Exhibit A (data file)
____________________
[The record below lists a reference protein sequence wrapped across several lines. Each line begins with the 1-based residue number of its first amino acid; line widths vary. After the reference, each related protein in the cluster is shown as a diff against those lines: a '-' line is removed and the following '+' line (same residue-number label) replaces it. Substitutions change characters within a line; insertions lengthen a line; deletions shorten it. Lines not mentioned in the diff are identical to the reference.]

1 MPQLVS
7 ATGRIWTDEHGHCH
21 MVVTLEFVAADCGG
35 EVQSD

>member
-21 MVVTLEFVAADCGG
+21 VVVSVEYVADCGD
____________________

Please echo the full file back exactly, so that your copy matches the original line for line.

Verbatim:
[The record below lists a reference protein sequence wrapped across several lines. Each line begins with the 1-based residue number of its first amino acid; line widths vary. After the reference, each related protein in the cluster is shown as a diff against those lines: a '-' line is removed and the following '+' line (same residue-number label) replaces it. Substitutions change characters within a line; insertions lengthen a line; deletions shorten it. Lines not mentioned in the diff are identical to the reference.]

1 MPQLVS
7 ATGRIWTDEHGHCH
21 MVVTLEFVAADCGG
35 EVQSD

>member
-21 MVVTLEFVAADCGG
+21 VVVSVEYVADCGD